Na Zhao, Housing Policy Economist for the National Association of Homebuilders, pointed out on the NAHB's Eye On Housing blog on Monday that according to data from the U.S. Census Bureau, rental stock jumped by 1.4 million during a two-year period from 2011 to 2013 up to 40 million. Single-family rental homes made up the largest portion of that stock, with 29 percent.
"Contrary to popular expectations, most rental homes are smaller properties, single-family homes and multifamily buildings with 2 to 4 units," Zhao said.
The period from 2011 to 2013 saw a moderate increase in rental home share across all structure types, except for townhomes. Single-family rental homes (including both detached and townhomes) saw an increase of 3 percent during the two years, while multifamily stock climbed by just 1 percent during the same period.
"However, the increase for single-family rental inventory was not due to initially built-for-rent purposes," Zhao said.
That trend may be changing; with the number of foreclosed properties on a steady decline in the years since the crisis, investors who had previously purchased REO or foreclosed properties cheap and rented them out are looking elsewhere for business. A recent report from NBC News indicated that investors are gravitating toward newly-build homes for the single-family rental market.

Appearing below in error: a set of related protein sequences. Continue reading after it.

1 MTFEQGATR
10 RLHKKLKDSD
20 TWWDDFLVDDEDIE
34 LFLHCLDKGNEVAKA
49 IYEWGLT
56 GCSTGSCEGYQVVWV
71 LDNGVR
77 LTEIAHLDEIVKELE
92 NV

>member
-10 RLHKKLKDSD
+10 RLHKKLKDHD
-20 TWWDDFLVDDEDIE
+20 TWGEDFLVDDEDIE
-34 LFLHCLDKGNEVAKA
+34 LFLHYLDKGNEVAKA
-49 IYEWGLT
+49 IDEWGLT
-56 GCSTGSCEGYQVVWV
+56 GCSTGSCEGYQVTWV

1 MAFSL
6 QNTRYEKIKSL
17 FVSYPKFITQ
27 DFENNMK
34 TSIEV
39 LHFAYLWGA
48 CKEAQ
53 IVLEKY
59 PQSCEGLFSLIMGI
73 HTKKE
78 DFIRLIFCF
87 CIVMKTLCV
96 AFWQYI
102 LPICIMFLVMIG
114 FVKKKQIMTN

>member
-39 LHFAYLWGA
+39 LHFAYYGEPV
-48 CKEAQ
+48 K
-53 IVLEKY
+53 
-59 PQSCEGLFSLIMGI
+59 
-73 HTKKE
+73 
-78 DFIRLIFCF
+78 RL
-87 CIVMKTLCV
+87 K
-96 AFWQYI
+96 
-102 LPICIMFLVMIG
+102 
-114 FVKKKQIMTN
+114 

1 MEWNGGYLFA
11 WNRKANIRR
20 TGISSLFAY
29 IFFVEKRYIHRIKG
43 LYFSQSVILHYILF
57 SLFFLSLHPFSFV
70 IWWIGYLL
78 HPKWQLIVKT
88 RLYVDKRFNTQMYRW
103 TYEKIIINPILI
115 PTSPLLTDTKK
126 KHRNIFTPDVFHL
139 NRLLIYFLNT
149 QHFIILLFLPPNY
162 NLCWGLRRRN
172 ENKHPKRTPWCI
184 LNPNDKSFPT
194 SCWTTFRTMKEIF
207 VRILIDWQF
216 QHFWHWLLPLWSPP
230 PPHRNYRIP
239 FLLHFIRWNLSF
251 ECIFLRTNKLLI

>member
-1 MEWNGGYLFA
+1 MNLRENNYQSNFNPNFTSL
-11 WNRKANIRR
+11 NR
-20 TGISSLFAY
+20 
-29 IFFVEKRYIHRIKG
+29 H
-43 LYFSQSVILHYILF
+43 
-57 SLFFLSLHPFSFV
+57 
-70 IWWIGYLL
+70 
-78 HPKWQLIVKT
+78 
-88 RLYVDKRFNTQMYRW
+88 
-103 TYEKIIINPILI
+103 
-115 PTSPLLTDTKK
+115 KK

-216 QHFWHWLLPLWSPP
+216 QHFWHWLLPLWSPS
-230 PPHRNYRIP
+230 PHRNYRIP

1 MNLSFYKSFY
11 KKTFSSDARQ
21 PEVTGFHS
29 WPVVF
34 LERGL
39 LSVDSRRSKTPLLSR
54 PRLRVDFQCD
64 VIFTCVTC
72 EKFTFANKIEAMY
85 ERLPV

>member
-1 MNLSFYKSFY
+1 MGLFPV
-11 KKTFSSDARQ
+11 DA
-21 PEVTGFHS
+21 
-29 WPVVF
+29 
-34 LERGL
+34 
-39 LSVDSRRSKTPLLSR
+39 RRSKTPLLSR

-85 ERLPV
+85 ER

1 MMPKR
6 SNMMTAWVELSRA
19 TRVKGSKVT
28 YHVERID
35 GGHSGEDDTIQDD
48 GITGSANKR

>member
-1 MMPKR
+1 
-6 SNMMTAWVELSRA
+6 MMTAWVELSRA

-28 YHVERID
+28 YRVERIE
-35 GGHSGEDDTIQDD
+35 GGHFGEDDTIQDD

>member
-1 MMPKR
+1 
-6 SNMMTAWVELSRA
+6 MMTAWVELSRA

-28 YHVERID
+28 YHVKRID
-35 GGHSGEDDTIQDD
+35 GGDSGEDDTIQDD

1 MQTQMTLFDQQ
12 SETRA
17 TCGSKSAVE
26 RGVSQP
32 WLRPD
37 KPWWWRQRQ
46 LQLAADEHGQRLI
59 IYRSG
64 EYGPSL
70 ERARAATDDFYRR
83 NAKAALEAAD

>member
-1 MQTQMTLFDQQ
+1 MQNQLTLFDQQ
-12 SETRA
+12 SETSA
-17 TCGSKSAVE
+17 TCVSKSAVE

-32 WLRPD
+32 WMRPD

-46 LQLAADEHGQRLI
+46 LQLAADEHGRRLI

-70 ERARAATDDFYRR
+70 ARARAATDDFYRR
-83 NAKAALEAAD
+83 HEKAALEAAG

Also according to Zhao's blog post, the Census Bureau reported that 85 percent of rental housing stock during the period was located in urban areas (split evenly between central cities and suburbs with 43 percent and 42 percent, respectively).
The mortgage industry has recognized the growing popularity of the single-family rental market. This week at the 2015 Five Star Conference and Expo in Dallas will include the inaugural Single-Family Rental Lab, and Five Star will host the inaugural Single-Family Rental Summit in Las Vegas from October 11 to 13.
Editor's note: The Five Star Institute is the parent company for DS News and DSNews.com.